Childhood cancer survivors may face a higher than average risk of hospitalizations and cognitive challenges later in life, two recent studies in JAMA Oncology suggest.
One study in Denmark tracked more than 33,000 people who'd had cancer as adolescents or young adults, following more than half of them for at least 14 years. During the study, these survivors were 38 percent more likely to be hospitalized than 228,000 similar people who didn't have a history of cancer.
A much smaller study in the U.S. followed 80 survivors of the most common type of childhood bone cancer for about 25 years and found they had worse reading skills, attention spans, memory and other cognitive abilities than 39 similar people without any prior malignancies.
Taken together, the findings suggest that as advances in cancer therapy increase survival odds and transform the disease from a death sentence to a chronic illness for many people, doctors need to focus more on the long-term side effects of treatment, Dr. Karen Effinger and Dr. Michael Link of the Stanford University School of Medicine in California argue in an editorial accompanying the studies.
"I hope these studies will inform patients and physicians about some of the potential problems survivors face and will help to encourage better surveillance," Effinger said by email. "In adolescent and young adult patients, we need to continue to research the spectrum of late effects."
For the Danish study, researchers followed five-year survivors of adolescent or young adult cancer who were diagnosed from 1943 through 2004 to see how often they were hospitalized compared to similar people who never had tumors.
Cancer survivors had double the odds of hospitalizations for diseases of the blood and blood-forming organs. They were also 69 percent more likely to be hospitalized for infectious and parasitic diseases and had 63 percent higher odds of hospitalizations for malignant growths.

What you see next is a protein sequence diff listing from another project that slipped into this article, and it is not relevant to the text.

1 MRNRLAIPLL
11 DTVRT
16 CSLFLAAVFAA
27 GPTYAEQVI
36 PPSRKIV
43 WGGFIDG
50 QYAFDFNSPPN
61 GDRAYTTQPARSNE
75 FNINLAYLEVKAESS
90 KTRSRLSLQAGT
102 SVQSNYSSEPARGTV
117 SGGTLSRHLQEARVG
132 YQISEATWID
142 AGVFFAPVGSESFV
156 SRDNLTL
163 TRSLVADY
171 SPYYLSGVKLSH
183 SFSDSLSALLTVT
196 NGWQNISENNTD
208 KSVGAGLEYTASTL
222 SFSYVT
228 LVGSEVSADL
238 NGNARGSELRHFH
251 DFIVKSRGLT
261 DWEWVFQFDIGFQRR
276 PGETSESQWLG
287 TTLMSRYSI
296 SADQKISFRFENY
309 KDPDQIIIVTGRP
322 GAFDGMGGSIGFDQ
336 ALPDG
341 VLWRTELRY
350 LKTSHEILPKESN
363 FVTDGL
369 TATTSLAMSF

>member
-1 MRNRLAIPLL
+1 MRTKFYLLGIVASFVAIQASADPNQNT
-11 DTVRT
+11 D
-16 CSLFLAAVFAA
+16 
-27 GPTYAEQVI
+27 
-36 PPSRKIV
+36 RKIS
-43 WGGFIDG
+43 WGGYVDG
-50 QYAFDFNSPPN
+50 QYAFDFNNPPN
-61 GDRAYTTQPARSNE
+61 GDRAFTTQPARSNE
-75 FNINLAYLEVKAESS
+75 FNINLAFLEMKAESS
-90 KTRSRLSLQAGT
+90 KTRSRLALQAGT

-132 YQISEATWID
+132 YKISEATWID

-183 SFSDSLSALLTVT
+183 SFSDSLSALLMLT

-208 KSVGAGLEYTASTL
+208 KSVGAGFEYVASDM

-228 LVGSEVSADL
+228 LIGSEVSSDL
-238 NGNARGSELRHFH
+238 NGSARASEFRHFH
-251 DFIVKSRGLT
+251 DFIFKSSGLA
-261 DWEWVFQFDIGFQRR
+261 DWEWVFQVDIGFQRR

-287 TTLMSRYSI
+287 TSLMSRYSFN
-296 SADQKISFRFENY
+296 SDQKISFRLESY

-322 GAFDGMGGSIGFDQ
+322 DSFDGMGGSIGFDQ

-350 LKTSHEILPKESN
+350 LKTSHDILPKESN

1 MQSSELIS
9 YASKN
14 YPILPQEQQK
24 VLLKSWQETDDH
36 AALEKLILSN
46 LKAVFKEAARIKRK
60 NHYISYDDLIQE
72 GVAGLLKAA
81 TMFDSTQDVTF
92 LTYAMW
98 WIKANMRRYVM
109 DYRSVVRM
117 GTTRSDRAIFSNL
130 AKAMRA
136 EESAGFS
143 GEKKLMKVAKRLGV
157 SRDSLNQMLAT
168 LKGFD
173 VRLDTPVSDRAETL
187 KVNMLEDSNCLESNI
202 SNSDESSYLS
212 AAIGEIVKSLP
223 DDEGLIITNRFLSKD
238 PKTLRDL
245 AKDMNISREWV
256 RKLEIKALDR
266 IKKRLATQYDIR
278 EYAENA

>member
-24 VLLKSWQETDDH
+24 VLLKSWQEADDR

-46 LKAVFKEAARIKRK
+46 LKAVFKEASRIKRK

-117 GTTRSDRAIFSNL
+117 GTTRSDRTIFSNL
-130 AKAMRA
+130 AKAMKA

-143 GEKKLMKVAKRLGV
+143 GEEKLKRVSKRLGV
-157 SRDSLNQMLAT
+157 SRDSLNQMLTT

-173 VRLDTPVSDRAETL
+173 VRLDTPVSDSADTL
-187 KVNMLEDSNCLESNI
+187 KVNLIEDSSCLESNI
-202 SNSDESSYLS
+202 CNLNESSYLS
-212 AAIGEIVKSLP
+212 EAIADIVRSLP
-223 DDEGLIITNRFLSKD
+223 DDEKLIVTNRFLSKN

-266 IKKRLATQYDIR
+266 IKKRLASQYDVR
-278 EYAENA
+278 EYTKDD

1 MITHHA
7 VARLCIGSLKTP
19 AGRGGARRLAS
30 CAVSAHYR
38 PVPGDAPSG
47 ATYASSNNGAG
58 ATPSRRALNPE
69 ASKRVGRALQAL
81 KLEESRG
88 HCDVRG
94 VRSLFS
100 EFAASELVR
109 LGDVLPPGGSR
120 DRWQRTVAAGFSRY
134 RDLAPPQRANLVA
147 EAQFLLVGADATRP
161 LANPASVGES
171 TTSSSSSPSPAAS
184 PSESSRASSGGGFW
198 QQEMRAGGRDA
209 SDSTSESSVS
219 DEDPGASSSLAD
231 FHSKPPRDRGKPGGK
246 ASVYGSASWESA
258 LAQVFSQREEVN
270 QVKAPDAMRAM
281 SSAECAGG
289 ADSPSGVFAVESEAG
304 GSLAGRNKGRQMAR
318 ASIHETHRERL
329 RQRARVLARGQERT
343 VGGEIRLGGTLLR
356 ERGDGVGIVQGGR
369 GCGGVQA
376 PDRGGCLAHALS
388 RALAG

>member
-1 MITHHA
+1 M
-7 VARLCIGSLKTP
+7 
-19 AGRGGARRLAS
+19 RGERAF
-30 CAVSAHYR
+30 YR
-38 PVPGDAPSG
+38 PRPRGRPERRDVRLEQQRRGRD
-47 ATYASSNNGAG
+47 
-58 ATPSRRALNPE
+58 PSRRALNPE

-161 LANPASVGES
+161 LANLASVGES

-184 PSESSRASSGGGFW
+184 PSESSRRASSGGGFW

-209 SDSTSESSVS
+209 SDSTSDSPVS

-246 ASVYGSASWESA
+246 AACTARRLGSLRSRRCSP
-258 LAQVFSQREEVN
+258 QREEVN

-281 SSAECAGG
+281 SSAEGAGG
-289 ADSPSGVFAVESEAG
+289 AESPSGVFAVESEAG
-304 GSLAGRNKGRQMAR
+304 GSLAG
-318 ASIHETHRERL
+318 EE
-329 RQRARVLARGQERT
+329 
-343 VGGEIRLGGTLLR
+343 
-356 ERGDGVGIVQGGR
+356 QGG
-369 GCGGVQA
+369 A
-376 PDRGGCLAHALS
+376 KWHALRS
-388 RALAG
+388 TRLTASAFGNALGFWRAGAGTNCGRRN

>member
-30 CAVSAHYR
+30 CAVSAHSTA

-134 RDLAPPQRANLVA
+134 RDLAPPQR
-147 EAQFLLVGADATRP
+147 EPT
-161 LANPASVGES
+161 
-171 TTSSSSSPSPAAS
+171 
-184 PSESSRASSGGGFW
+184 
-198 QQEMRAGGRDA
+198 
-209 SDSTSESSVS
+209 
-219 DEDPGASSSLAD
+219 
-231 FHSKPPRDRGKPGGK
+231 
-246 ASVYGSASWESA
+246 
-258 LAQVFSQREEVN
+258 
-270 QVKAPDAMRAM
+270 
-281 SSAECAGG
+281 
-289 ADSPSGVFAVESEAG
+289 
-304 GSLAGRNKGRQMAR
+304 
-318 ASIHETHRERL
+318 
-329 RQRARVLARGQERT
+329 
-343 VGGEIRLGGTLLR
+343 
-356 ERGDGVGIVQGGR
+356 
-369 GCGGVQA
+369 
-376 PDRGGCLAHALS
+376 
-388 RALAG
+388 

Risks varied based on the original tumor type. Survivors of leukemia were more than twice as likely to be hospitalized as people without a cancer history, while the odds were 93 percent greater after brain cancer and 87 percent higher after Hodgkin lymphoma.
"This information is highly valuable in the future planning of initiatives aiming to minimize or prevent adverse late effects in survivors of adolescent and young adult cancer," said Katherine Rugbjerg of the Danish Cancer Society Research Center, who co-authored the study with colleague Dr. Jorgen Olsen.
"Based on our study, doctors following this particular group of cancer survivors now know more accurately what to be aware of or look for in order to offer treatment for late effects caused by the cancer treatment as early as possible," Rugbjerg added by email.
The U.S. study examined cognitive skills in survivors of childhood osteosarcoma and found they lagged their peers without a history of cancer in a variety of cognitive skills.
Researchers reviewed medical records from the original cancer treatment and found the cognitive impairment linked to current chronic health conditions rather than to previous use of high-dose methotrexate to attack tumors.
These results are surprising because methotrexate has been linked to long-term cognitive problems in other cancer diagnoses, said senior study author Kevin Krull of St. Jude Children's Research Hospital in Memphis.
"We found that they indeed were having cognitive problems but the problems were related to cardiopulmonary health and not the methotrexate exposure," Krull said by email. "It tells us that if we can maintain good cardiac health in these survivors as they age into middle adulthood, they may be less at risk for cognitive problems."